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As the Russia-Ukraine war continues, most Americans support Ukraine in winning back its lost territory, even if that entails a prolonged conflict. Republicans remain more evenly split in their preferences.
Americans' confidence in the federal government to handle problems abroad has recovered six percentage points after tumbling last year.
A majority of Americans support Ukraine in reclaiming lost territory, even if it means a prolonged conflict. Democrats are the most ardent in backing Ukraine.
A year after the U.S. troop withdrawal from Afghanistan, 50% of Americans say the U.S. made a mistake in sending troops to the country, while 46% disagree.
After hitting a new low in July, President Joe Biden's job approval rating is up six points to 44%, mostly because of independents' higher approval.
President Joe Biden's job approval rating is a steady 42%, but his handling of the pandemic (53%) and the situation with Russia (42%) has each risen six points since last month.
Americans are strongly supportive of Ukraine and overwhelmingly favor economic sanctions against Russia.
Americans continue to express greater sympathy for the Israelis than the Palestinians in the Middle East conflict, but pro-Palestinian sentiment continues to inch upward.
Americans view Canada, Great Britain, France and Japan the best of 19 countries asked about -- and North Korea, Afghanistan, Iran, Russia and Iraq the worst.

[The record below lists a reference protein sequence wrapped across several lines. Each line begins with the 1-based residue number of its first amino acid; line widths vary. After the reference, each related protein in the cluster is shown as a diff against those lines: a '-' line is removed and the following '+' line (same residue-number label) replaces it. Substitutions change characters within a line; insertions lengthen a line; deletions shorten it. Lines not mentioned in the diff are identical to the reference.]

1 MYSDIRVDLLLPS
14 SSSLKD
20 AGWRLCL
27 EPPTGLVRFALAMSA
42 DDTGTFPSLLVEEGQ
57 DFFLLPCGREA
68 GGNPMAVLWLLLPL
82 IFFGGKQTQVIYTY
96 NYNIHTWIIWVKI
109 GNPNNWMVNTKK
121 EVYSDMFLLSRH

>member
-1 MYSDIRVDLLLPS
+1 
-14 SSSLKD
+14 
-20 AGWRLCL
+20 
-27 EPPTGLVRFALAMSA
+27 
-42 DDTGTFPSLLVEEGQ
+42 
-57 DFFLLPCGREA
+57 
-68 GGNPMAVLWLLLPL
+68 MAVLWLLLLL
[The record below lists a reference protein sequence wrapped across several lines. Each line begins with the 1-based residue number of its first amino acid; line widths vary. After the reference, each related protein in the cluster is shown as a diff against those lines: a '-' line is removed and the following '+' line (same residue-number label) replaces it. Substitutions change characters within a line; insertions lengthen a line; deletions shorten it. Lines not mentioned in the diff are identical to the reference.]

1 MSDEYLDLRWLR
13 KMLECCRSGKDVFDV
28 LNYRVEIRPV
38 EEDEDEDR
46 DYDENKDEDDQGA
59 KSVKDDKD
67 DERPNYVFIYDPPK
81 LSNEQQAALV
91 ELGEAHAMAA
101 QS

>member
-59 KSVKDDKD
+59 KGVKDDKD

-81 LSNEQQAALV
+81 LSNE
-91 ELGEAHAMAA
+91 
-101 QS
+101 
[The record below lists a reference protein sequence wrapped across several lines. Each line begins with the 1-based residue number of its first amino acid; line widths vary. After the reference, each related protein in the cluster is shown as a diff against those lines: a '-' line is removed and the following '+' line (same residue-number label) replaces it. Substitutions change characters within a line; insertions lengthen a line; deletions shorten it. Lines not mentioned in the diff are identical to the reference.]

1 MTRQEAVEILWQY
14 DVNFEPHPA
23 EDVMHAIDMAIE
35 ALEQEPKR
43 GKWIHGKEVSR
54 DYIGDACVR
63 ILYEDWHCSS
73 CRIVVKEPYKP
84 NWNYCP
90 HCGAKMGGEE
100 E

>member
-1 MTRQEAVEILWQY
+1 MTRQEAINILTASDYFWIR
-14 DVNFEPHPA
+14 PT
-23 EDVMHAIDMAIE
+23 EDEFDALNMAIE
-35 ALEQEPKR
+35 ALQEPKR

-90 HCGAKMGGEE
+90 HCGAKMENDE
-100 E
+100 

Americans' generally positive views of the military provide context for several aspects of an increased focus on defense-sector investment resulting from the war in Ukraine.
Sixty-one percent of U.S. adults see foreign trade as an opportunity for economic growth, the lowest since 2016 before a surge during the Donald Trump presidency.
Americans rated various forms of terrorism, development of nuclear weapons by unfriendly countries, and China's military power as the top critical threats to U.S. vital interests, just before the Russian invasion of Ukraine.
While 16% of Americans say the U.S. is No. 1 in the world economically, they are much more likely to view it as the No. 1 military power.
Americans see much room for improvement in the nation's global position and image. The majority of Democrats are content with the nation's status, while most Republicans are dismayed.
Fifty-two percent of Americans see the Russia-Ukraine conflict as a vital threat to U.S. interests, while U.S. sympathies lay largely with Ukraine. A record 85% view Russia unfavorably, while 62% view Ukraine positively.